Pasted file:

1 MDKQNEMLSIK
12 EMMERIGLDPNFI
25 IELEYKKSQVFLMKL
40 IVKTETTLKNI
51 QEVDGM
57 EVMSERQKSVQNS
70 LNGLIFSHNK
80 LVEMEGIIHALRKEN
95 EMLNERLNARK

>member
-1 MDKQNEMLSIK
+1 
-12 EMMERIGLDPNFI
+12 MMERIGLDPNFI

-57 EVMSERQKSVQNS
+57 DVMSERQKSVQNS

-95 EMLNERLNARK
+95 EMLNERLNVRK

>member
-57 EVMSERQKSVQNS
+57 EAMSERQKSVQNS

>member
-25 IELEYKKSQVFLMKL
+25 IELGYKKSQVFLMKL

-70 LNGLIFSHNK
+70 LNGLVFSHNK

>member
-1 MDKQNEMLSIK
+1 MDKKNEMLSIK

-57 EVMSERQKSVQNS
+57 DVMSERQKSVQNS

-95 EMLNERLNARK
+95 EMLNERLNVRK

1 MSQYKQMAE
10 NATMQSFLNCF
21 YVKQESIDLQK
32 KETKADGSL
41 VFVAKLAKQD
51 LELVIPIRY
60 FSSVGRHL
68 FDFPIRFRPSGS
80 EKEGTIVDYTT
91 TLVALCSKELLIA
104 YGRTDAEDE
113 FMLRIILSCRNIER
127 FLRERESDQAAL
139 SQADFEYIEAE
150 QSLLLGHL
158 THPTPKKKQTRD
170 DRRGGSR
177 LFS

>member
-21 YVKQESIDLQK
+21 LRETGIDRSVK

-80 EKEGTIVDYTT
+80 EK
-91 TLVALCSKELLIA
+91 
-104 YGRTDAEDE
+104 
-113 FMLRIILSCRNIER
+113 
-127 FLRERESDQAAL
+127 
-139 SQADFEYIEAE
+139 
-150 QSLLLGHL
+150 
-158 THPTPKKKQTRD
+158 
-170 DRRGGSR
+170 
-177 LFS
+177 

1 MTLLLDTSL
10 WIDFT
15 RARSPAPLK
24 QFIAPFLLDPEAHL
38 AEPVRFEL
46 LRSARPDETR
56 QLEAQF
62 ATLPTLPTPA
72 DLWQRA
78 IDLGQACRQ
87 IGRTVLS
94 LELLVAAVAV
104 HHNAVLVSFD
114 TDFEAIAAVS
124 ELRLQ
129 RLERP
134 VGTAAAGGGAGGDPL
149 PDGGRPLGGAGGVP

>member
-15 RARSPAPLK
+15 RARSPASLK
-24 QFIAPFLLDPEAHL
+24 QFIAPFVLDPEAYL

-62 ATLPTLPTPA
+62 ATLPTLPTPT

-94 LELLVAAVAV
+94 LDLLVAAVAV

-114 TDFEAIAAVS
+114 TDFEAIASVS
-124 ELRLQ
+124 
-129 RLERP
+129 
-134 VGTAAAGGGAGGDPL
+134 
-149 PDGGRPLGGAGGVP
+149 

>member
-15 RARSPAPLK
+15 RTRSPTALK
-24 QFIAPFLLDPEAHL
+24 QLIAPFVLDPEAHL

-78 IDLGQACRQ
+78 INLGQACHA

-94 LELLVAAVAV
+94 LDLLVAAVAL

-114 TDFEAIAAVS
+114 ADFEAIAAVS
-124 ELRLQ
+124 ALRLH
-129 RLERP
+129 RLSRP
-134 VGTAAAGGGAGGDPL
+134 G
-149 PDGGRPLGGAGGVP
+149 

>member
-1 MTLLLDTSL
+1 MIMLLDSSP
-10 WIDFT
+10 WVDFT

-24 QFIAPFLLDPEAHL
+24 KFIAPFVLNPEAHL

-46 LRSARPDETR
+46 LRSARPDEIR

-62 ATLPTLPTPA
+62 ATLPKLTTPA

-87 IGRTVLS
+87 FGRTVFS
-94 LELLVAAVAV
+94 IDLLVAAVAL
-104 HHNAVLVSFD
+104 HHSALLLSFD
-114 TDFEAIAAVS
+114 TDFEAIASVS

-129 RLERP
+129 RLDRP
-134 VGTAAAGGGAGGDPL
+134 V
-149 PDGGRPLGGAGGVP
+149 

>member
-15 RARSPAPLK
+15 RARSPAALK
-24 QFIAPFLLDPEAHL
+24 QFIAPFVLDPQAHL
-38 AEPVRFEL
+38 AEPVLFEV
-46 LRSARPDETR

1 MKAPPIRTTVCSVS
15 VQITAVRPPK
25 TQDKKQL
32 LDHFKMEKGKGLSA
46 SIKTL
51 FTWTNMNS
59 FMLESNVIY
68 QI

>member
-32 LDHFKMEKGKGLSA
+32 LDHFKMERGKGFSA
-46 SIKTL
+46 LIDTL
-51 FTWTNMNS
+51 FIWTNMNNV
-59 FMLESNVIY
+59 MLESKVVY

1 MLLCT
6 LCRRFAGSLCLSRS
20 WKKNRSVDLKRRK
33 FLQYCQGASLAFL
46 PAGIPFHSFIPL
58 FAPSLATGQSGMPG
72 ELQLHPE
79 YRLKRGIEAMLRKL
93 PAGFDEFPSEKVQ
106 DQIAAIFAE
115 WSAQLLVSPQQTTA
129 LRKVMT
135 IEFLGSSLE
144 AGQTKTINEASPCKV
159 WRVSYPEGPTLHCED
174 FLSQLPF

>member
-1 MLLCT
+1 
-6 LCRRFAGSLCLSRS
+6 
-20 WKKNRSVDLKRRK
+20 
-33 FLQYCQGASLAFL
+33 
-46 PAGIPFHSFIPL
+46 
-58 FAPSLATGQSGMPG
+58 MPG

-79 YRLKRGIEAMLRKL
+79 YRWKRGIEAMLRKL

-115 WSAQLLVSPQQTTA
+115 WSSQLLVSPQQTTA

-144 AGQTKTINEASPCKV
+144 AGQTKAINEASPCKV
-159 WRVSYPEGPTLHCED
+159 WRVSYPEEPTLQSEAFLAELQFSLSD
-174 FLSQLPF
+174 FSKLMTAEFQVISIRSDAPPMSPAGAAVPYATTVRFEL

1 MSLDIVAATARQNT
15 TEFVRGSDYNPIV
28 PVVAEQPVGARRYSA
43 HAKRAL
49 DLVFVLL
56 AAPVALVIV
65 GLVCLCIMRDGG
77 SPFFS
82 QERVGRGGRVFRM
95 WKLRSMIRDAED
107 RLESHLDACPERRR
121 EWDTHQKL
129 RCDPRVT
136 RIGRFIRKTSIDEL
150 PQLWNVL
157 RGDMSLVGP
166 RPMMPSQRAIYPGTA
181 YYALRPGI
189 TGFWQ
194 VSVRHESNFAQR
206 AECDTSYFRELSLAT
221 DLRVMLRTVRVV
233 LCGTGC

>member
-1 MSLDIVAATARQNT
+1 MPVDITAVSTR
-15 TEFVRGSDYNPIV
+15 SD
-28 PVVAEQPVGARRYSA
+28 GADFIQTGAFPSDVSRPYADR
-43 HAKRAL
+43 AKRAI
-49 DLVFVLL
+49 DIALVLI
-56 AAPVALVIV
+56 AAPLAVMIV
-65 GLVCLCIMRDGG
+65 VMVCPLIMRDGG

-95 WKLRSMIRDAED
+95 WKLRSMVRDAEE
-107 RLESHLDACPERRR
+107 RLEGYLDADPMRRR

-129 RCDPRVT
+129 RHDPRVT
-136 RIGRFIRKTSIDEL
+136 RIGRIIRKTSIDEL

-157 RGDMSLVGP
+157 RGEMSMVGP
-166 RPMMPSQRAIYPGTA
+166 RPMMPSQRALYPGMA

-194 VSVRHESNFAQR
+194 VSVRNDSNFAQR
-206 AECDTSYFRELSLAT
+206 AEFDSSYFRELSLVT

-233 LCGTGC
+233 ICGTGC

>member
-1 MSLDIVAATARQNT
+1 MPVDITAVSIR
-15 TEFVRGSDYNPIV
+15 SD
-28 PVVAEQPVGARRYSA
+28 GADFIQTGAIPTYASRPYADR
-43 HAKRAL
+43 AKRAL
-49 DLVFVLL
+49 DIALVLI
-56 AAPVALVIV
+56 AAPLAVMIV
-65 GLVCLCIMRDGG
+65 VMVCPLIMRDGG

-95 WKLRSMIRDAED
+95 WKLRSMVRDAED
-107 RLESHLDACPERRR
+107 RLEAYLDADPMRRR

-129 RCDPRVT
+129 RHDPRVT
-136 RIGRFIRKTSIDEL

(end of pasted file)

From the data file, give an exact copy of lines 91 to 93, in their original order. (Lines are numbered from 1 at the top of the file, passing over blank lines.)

134 VGTAAAGGGAGGDPL
149 PDGGRPLGGAGGVP

>member